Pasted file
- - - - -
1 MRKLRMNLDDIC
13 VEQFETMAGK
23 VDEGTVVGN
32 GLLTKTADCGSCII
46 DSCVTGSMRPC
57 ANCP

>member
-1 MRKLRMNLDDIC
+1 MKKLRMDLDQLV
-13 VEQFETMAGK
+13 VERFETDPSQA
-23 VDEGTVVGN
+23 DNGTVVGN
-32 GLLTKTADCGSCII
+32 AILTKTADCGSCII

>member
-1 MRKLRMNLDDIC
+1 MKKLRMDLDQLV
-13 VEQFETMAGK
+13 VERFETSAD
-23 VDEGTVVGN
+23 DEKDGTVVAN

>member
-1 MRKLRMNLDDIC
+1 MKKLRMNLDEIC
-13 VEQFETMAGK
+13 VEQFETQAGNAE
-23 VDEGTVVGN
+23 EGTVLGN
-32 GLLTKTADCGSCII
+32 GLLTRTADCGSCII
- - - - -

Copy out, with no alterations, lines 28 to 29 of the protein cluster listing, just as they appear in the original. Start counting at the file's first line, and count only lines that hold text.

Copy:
-23 VDEGTVVGN
+23 EGTVLGN